THE BRITISH TELEVISION ADVERTISING AWARDS 2000: SILVER ANNIVERSARY - BTAA: 25 years of the best British ads

To celebrate the 25th anniversary of the British Television Advertising Awards, Peter Bigg, the indefatigable organiser of the event, floated the scheme of inviting the chairmen of each of the juries since 1976 to meet to select their ten or so all-time greats out of all the gold winners, including this year’s.

To celebrate the 25th anniversary of the British Television

Advertising Awards, Peter Bigg, the indefatigable organiser of the

event, floated the scheme of inviting the chairmen of each of the juries

since 1976 to meet to select their ten or so all-time greats out of all

the gold winners, including this year’s.



This was obviously an absurd, even crackpot, notion. Some of the

chairmen, especially from the earliest years, were bound to have passed

on to The Great Agency in The Sky (where every client has VW’s taste and

Procter & Gamble’s budget), or be untraceably counting their wads from

lucrative sell-offs while languidly sunning themselves on Caribbean

beaches.



But no! Research proved that every last chairman remained defiantly

extant - there must be something in the air in creative departments -

and were mostly still working in advertising. Furthermore, they all

loved the idea and wanted to take part.



In the event, on one of last month’s nastiest days, 18 of the most

hallowed names in the creative lexicon made it without much discernible

difficulty up the stairs to Bartle Bogle Hegarty’s elegant boardroom,

amid the largely incurious gaze of BBH’s seemingly 16-year-old staff. In

date order of their chairmanship, they were: Ronnie Kirkwood (1977), Len

Weinreich (1978), Chris Wilkins (1981), Richard Barker (1982), Andrew

Rutherford (1984), John Webster (1985), Alfredo Marcantonio (1987), Dave

Trott (1988), Barbara Nokes (1989), John Salmon (1990), Tony Cox (1991),

John Hegarty (1993), Jeremy Sinclair (1994), Adrian Holmes (1995),

Andrew Cracknell (1997), James Lowther (1998), Patrick Collister (1999)

and Robert Campbell (2000).



The ones unable to come were Barry Day (1976), Norman Berry (1979), Bill

Taylor (1980), Allen Thomas (1983), Don Arlett (1986), Paul Arden (1992)

and Tim Delaney (1996).



Martin Boase, the founder of BMP, presided urbanely (of course) but

briskly over the debate as chairman of the BTAA organisation, and Peter

Levelle, who dreamed up the awards all those years ago, kept a benign

eye on the proceedings. Yours truly was engaged, at no expense whatever,

to write it up. Peter Bigg did all the work. Twenty-five years’ worth of

gold winners - 175 commercials - were screened; the silvers were

listed.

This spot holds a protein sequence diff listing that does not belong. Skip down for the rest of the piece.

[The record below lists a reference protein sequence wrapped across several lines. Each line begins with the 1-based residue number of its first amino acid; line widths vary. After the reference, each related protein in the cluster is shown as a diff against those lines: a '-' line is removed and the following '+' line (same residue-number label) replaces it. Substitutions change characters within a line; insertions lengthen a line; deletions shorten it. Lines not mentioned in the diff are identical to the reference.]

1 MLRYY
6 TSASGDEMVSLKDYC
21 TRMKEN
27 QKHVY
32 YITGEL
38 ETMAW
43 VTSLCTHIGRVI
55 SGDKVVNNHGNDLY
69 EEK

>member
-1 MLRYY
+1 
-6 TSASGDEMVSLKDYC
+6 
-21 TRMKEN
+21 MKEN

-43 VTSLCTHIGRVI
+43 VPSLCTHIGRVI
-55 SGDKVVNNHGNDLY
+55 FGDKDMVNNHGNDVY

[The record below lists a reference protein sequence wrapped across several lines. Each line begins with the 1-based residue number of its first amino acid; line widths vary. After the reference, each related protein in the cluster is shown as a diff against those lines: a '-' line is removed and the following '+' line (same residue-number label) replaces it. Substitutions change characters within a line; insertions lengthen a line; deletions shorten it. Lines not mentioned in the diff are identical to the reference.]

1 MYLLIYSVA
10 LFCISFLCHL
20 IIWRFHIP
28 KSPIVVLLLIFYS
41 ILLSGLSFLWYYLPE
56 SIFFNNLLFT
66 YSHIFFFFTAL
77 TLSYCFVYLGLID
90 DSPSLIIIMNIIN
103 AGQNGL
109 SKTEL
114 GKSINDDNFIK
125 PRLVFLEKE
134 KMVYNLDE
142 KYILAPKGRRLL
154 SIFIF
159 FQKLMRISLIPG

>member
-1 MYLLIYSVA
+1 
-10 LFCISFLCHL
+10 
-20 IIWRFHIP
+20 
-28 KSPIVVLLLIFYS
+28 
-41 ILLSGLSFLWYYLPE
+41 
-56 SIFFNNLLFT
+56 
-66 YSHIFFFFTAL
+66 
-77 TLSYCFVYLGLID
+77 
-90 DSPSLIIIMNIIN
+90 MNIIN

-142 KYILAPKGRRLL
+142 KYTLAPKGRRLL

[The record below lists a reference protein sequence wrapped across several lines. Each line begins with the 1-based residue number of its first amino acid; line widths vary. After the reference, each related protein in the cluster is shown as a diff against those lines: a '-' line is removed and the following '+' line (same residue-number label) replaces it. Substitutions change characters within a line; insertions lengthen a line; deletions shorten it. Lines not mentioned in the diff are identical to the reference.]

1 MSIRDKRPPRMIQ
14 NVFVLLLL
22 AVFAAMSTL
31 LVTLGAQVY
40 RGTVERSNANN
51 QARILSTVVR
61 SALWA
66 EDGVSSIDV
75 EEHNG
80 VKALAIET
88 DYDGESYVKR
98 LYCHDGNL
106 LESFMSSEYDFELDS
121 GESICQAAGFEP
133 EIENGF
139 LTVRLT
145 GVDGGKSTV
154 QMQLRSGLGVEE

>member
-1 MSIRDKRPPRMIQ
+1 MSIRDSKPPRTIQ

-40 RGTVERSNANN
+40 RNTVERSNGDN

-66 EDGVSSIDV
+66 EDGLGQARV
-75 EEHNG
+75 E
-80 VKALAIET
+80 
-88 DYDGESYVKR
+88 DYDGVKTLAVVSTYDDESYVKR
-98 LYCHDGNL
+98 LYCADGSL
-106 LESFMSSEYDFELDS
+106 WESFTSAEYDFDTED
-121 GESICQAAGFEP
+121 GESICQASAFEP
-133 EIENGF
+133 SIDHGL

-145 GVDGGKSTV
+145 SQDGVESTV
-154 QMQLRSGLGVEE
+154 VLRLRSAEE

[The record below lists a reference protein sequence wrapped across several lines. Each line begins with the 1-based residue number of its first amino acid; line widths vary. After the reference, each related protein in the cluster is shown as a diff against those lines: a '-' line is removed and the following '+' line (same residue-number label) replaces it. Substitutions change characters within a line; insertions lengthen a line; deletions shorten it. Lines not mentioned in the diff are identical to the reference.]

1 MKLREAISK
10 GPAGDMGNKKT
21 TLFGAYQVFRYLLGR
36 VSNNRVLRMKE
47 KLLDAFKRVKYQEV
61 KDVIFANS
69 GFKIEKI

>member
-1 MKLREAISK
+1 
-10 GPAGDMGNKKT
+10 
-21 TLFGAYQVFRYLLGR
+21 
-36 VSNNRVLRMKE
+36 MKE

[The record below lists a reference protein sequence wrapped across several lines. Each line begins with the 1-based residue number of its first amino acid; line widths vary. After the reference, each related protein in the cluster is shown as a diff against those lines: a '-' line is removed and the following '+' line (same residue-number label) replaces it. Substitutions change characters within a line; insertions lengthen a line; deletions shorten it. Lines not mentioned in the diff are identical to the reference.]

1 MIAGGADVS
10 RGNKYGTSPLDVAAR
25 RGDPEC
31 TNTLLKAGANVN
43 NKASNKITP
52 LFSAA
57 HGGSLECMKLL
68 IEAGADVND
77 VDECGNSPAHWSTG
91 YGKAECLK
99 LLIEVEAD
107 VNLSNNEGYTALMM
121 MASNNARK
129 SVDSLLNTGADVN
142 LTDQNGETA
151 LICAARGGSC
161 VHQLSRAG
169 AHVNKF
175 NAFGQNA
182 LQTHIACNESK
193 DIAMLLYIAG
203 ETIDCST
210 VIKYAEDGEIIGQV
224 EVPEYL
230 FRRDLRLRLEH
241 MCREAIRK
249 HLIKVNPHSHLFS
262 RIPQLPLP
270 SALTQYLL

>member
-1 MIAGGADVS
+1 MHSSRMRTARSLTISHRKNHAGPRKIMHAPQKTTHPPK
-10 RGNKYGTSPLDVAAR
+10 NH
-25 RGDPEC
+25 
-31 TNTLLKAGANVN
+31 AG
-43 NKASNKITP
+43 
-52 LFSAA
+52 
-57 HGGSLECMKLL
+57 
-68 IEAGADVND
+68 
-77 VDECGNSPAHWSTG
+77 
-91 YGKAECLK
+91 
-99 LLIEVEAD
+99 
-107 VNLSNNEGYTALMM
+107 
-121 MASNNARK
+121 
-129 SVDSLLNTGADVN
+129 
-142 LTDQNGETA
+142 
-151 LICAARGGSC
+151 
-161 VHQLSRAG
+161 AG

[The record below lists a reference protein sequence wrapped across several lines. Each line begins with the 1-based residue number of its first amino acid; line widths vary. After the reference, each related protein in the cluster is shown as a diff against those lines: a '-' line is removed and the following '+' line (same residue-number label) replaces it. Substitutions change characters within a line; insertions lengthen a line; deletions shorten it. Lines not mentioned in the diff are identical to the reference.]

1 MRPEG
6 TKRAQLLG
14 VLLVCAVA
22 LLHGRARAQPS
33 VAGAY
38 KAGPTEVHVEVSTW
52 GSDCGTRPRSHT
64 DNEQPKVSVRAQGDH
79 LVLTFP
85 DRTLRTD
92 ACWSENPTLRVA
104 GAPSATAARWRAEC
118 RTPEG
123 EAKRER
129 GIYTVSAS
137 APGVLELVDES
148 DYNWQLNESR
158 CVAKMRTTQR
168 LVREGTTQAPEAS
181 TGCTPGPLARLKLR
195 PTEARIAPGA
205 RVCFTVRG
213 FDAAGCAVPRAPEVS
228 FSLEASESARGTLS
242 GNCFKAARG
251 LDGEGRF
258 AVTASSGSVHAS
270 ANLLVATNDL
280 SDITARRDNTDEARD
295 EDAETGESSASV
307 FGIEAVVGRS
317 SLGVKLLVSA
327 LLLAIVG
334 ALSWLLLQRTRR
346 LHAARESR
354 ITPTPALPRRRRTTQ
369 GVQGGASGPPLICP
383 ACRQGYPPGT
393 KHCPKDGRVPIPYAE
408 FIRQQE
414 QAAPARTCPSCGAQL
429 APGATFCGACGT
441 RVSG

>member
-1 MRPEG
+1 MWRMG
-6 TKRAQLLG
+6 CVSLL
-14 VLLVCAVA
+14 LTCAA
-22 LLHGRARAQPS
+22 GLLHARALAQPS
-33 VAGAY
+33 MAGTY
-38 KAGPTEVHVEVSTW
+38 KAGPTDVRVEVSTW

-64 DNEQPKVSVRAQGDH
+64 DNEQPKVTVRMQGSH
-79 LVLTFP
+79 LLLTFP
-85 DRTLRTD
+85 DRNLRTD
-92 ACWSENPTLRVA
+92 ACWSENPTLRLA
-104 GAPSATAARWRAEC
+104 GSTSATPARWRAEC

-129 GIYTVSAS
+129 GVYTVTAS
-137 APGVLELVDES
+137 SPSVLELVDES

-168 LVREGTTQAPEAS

With such a gathering, mutiny was not only inevitable but eagerly

awaited.



It began with a mass refusal to pick the best of the best only from the

golds. Rather satisfyingly, in the true creative tradition, this

produced the outstanding inconsistency of the day: Levi’s ’Laundrette’

scored the joint highest marks even though in its year (1986) it had

rated only a silver, having been overshadowed by the ’Russia’ commercial

for the same brand.



Despite an earnest appeal by Boase at the outset, the jury members also

declined to confine themselves to voting for just ten of the commercials

shown or listed. The number they eventually arrived at was the decidedly

unnewsworthy 16. (Can you see The Sun screaming: ’Ad stars name the top

16 commercials of 25 years’?)



But what a fantastic 16. From the daring and imaginative complexity of

the Benson & Hedges ’Swimming Pool’, to the deceptive simplicity and

utter persuasiveness of ’Points of View,’ all focused single-mindedly on

a brilliant idea and (even in the oldest commercials) well-nigh flawless

execution.



None of them looked dated. The hilarious ones ( for instance, Carling

’Dambusters’, Heineken ’Majorca’, Hamlet ’Photobooth’, John Smith’s ’Two

Words’, Lego ’Kipper’) still raised loud laughs among these notoriously

flinty judges.



The principal agency honours were shared by Collett Dickenson Pearce and

BMP, each of which was represented four times in the 16. No other agency

scored more than once.



And what of the debate itself? Your reporter, a veteran of such Campaign

headlines as ’Masius staff flee gun terror’ (yes, honestly) and ’Agency

chairman in street brawl’, fully expected to be able to add ’Creative

casualty toll mounts’ to his tally, but it was all dreadfully

well-behaved.



Mutual respect and admiration ruled the day, occasionally even to a

rather touching extent.



One shadow, however, did loom: the fear of being categorised as old

farts if the chosen commercials were mostly from the year dot. It’s

undeniable that there’s scant representation of recent work.



There is only one from this year (Guinness ’Surfer’), and the 90s scored

only three (Carling ’Dambusters’ 1990, Tango ’Orangeman’ 1992 and The

Economist ’Kissinger’ 1997).



The golden age of British advertising was evidently the 80s, with no

fewer than ten examples on the list. Looking back on such classic

campaigns as John Smith’s, Hamlet, Benson & Hedges and Heineken, it’s

hard to disagree.



Perhaps the truth is that the 80s were the golden age of British

clients; let’s hope the first decade of the new millennium will produce

a revival of the breed of confident and adventurous marketing directors

who trust their agencies.



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